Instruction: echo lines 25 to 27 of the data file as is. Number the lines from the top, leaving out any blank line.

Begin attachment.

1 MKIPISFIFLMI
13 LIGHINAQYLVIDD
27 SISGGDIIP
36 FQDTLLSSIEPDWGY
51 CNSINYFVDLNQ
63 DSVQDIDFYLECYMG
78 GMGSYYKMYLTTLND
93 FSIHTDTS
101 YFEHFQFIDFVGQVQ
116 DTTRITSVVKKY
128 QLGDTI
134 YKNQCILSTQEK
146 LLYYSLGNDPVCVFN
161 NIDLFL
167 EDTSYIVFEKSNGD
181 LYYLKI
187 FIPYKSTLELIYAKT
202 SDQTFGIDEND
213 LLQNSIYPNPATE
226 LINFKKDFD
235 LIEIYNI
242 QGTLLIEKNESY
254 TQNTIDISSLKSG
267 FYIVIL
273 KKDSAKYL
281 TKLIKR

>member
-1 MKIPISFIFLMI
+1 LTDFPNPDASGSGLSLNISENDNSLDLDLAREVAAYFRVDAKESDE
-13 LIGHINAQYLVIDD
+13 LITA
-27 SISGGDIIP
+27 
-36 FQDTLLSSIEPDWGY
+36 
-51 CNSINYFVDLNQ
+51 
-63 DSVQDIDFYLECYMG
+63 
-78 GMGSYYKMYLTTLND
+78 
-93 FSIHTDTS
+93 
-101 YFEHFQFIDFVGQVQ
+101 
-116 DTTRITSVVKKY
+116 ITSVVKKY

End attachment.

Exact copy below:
273 KKDSAKYL
281 TKLIKR

>member